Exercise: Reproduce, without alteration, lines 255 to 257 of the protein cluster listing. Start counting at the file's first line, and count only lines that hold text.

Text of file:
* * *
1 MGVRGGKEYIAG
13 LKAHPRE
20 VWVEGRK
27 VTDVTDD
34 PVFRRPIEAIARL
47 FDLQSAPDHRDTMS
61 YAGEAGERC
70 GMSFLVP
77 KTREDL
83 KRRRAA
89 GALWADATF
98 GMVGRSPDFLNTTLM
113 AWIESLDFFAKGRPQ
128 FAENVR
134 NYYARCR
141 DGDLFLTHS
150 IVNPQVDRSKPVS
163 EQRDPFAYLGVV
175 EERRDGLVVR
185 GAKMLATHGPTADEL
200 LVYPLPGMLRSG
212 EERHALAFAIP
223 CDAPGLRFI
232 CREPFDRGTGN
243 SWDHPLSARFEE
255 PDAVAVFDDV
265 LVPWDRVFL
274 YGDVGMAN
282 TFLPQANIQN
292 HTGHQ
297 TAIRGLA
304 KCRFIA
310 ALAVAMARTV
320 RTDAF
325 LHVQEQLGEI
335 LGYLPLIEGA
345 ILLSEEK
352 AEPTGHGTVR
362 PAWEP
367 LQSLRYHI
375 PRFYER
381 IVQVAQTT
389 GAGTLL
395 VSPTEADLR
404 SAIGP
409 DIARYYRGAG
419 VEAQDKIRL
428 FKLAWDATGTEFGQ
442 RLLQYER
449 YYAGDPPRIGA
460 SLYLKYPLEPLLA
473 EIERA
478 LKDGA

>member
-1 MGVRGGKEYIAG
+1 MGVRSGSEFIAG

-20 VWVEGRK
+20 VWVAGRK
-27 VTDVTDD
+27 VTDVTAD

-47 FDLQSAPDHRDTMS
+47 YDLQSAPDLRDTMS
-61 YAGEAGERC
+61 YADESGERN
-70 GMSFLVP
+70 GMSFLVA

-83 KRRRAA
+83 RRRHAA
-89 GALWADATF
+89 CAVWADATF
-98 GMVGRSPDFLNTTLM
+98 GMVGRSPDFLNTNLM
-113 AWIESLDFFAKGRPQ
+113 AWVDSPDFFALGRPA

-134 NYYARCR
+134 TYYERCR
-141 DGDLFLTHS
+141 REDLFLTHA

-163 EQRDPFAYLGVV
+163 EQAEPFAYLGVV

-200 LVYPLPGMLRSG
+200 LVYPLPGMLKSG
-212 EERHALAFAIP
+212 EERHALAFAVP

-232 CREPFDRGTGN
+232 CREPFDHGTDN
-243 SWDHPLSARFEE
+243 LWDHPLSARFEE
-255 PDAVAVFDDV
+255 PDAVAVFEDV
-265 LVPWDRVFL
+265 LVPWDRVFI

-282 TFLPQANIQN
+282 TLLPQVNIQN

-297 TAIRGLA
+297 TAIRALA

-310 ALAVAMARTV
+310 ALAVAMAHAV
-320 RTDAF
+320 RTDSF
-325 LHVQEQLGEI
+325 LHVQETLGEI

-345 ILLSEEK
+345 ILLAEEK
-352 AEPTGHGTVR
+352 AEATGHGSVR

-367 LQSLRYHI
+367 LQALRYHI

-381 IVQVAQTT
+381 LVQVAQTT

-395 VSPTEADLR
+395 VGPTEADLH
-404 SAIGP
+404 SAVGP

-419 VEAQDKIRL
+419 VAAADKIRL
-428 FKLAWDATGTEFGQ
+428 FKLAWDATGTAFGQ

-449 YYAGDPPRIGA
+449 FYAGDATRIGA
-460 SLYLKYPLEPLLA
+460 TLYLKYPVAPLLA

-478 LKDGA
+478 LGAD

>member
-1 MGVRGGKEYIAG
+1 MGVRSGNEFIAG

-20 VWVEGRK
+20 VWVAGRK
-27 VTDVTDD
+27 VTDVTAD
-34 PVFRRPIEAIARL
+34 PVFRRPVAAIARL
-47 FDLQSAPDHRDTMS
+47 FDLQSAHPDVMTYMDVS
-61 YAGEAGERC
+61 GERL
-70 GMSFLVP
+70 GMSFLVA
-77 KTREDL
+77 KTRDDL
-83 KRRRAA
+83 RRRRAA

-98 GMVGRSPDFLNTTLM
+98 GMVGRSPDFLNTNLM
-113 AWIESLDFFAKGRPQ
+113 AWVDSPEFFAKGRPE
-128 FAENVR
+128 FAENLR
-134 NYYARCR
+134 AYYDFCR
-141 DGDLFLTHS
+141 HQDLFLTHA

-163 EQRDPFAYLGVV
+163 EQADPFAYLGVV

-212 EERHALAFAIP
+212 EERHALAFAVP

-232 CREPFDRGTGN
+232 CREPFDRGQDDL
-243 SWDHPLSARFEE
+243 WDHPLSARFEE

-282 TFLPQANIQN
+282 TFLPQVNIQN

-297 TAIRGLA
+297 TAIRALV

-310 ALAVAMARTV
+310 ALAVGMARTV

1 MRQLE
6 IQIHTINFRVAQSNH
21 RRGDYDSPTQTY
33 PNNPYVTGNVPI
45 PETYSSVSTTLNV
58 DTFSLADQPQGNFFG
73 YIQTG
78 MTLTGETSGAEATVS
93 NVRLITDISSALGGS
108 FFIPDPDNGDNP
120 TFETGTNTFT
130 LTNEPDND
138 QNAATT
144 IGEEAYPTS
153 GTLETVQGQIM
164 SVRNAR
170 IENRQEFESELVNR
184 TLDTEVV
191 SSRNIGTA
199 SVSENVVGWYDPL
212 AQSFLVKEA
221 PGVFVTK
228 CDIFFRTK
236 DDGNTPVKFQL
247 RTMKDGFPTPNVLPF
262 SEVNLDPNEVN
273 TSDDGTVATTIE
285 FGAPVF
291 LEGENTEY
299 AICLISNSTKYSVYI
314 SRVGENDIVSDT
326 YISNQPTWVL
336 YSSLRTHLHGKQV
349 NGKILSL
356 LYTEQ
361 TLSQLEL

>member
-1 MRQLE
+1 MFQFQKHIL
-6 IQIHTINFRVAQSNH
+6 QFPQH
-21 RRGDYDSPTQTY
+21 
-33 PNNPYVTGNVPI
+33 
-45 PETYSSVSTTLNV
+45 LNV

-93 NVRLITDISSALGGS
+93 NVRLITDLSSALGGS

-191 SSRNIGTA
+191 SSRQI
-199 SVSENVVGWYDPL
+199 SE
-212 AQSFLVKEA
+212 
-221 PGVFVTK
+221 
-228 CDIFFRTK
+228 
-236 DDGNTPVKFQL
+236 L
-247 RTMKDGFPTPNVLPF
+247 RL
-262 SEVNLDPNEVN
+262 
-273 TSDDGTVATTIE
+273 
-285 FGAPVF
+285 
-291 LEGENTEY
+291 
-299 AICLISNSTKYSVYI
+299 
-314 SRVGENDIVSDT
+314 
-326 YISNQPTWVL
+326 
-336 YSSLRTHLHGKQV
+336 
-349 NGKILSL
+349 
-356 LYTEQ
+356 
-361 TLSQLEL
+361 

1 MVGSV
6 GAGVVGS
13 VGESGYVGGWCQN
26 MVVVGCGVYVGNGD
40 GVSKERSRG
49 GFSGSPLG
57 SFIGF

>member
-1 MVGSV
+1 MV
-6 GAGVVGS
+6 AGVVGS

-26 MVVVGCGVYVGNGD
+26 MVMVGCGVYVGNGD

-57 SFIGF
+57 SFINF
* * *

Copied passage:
13 VGESGYVGGWCQN
26 MVVVGCGVYVGNGD
40 GVSKERSRG